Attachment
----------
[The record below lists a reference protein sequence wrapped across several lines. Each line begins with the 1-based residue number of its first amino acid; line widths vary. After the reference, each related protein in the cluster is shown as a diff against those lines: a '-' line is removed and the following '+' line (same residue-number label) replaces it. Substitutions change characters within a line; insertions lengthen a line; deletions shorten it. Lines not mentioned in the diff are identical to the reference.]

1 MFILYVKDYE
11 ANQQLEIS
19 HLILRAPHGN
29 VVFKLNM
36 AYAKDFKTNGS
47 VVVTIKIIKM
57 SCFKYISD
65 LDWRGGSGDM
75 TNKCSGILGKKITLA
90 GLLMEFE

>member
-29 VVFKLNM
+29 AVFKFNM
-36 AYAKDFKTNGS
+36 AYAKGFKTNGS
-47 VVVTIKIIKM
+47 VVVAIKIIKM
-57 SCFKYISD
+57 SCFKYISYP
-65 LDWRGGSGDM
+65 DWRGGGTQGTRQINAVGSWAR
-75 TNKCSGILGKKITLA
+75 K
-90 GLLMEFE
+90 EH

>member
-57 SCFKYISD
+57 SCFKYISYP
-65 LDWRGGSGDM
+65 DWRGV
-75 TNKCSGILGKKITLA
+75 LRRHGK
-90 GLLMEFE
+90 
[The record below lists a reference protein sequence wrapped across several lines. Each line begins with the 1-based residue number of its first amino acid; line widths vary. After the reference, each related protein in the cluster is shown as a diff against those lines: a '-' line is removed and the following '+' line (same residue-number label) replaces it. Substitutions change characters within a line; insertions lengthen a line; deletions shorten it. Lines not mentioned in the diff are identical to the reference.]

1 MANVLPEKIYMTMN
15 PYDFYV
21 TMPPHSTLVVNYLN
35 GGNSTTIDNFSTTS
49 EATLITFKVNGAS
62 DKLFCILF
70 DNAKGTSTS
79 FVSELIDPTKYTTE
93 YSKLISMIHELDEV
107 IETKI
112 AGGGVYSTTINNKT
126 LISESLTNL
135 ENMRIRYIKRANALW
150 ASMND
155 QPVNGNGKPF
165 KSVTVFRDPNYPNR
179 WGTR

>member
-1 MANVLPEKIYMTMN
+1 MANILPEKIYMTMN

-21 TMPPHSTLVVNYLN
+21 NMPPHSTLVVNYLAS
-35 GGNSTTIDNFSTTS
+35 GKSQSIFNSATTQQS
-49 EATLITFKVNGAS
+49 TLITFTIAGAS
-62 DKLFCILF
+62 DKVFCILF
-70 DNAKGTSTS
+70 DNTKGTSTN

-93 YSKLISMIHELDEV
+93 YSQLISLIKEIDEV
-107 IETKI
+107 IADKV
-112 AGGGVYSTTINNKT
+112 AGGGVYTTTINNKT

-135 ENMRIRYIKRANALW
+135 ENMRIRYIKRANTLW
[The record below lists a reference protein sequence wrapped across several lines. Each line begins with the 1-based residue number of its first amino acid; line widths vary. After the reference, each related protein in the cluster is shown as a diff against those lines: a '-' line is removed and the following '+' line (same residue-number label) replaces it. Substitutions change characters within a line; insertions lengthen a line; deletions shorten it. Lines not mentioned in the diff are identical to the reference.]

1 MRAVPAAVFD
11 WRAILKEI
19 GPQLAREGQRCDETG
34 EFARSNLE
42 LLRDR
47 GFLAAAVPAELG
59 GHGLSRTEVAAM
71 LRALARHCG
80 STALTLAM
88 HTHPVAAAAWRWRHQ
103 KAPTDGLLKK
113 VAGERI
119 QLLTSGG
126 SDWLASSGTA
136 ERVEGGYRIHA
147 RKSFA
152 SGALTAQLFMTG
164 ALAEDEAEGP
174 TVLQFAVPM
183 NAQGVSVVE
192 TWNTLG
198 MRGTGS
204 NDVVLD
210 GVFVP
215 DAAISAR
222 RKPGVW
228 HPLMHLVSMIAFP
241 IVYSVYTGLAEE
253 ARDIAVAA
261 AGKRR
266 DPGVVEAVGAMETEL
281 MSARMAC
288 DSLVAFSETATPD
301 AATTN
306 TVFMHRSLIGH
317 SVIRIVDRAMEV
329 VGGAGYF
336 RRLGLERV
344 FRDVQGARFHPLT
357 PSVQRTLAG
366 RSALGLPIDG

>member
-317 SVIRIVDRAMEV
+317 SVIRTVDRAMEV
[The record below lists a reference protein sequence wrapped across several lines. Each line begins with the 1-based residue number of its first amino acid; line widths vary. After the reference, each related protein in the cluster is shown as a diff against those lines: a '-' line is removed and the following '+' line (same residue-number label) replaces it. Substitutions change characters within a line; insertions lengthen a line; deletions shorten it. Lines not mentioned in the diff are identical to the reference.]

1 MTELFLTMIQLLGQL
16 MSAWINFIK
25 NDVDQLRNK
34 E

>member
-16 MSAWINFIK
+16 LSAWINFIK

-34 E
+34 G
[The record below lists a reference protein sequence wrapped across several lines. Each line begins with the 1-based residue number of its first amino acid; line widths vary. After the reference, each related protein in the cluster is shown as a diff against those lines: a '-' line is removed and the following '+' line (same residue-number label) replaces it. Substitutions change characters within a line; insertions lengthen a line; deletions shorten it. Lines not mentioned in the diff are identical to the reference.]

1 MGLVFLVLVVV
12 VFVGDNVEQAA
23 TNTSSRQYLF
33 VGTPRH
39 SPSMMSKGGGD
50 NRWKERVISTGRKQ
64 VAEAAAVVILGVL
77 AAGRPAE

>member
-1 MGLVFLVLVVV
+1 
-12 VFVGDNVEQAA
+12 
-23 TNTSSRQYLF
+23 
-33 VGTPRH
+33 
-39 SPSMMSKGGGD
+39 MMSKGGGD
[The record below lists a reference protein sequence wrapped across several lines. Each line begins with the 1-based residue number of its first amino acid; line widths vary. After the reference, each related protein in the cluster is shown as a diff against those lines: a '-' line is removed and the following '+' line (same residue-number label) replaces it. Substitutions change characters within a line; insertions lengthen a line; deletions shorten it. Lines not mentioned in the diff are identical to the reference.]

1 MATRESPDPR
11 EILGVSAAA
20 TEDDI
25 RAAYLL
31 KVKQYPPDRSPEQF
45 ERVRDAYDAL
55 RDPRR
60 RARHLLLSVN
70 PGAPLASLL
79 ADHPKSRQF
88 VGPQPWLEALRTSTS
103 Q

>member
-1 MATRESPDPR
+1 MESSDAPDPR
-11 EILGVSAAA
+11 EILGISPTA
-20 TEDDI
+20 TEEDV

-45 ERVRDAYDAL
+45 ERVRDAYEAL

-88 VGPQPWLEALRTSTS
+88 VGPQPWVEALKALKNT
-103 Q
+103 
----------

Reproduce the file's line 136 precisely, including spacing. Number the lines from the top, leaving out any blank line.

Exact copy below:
50 NRWKERVISTGRKQ